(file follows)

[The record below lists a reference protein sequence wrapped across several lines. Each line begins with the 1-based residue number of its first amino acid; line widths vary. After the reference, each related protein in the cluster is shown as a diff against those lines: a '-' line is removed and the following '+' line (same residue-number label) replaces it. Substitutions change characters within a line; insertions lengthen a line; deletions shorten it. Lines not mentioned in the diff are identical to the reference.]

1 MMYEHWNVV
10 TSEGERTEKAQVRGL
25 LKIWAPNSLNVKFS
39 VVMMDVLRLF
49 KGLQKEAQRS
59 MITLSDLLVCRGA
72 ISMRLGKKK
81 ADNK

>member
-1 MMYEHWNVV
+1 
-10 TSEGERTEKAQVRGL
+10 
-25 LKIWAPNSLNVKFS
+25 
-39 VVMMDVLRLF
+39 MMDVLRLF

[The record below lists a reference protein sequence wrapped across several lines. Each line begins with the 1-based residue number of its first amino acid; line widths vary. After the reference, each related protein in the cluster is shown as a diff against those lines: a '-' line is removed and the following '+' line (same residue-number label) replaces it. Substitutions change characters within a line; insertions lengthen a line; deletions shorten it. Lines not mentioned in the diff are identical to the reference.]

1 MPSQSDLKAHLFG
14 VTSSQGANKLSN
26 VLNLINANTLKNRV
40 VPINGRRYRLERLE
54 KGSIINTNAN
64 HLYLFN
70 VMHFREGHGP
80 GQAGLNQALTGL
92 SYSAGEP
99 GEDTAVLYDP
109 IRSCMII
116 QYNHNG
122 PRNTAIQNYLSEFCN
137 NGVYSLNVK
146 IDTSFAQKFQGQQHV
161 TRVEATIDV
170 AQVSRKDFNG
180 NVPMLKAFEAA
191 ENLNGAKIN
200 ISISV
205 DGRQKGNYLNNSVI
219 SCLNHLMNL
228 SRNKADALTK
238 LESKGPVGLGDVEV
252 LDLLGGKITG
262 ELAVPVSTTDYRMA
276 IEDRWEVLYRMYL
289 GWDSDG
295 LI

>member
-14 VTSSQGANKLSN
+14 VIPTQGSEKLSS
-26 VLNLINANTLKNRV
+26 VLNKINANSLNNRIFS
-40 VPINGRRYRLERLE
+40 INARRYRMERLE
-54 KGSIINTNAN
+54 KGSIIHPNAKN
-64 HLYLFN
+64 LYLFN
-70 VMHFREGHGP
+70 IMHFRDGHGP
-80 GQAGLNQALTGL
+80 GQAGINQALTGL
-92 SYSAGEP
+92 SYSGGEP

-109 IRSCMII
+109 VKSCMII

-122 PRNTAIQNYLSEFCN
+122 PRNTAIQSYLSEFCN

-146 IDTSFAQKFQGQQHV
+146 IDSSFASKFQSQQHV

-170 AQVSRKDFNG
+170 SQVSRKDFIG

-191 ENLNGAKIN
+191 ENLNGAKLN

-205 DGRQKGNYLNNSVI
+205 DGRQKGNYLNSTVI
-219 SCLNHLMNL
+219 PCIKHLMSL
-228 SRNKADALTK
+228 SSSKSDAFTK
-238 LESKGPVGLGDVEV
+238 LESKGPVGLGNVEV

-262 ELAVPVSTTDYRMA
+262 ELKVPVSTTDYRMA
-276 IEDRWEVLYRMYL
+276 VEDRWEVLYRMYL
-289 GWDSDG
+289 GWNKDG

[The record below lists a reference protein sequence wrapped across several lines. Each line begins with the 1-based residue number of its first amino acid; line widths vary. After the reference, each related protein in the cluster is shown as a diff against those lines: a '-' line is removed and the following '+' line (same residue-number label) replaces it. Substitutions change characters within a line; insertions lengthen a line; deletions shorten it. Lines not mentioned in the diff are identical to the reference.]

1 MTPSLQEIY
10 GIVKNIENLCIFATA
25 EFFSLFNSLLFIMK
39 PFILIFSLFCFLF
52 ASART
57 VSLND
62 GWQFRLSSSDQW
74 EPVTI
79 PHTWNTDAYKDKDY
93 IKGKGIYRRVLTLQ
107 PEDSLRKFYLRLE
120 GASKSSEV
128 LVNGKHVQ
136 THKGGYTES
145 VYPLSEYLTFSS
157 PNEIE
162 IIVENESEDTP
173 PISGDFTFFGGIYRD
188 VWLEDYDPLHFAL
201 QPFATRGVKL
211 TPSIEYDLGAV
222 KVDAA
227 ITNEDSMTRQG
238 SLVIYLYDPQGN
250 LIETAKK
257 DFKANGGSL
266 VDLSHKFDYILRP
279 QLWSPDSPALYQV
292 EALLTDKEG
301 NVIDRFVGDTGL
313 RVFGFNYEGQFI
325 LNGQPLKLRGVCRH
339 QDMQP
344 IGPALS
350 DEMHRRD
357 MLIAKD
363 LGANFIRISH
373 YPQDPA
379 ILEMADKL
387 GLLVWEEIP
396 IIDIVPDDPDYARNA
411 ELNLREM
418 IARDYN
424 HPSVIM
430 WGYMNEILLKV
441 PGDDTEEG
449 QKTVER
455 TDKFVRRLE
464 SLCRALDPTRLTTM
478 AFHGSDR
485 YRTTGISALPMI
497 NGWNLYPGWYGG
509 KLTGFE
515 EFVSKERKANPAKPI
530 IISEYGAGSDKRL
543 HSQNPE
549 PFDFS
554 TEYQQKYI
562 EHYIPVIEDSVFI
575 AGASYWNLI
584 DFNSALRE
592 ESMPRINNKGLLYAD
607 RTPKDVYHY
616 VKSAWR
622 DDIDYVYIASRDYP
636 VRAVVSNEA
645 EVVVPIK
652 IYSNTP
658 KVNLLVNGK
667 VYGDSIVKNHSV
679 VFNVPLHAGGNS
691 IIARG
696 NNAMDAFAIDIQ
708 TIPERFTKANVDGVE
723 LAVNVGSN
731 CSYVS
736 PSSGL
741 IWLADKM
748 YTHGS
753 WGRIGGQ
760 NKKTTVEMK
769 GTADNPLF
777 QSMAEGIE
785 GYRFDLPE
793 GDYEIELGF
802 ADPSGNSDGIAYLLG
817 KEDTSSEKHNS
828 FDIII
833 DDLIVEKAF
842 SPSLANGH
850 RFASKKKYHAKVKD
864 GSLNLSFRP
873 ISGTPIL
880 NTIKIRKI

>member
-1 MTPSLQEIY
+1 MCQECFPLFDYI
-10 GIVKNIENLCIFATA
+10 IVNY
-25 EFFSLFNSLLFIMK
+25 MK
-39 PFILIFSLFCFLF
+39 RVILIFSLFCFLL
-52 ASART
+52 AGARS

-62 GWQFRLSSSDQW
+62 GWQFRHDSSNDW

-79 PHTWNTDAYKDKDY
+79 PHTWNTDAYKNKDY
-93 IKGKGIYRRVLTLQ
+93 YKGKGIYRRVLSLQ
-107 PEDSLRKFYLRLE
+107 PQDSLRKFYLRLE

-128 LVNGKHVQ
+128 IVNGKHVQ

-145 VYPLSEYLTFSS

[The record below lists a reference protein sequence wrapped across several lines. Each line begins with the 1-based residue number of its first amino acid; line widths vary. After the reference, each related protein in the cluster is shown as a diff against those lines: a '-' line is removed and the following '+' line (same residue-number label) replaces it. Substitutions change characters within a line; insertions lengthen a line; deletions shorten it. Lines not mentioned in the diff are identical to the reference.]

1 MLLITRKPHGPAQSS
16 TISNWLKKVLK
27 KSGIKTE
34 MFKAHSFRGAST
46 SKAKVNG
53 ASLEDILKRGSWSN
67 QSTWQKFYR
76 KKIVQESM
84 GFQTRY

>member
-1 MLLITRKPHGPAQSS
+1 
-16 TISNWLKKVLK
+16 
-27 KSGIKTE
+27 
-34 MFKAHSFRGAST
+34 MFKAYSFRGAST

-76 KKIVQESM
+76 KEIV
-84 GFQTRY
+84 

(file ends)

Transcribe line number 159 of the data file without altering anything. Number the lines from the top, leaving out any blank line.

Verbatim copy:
658 KVNLLVNGK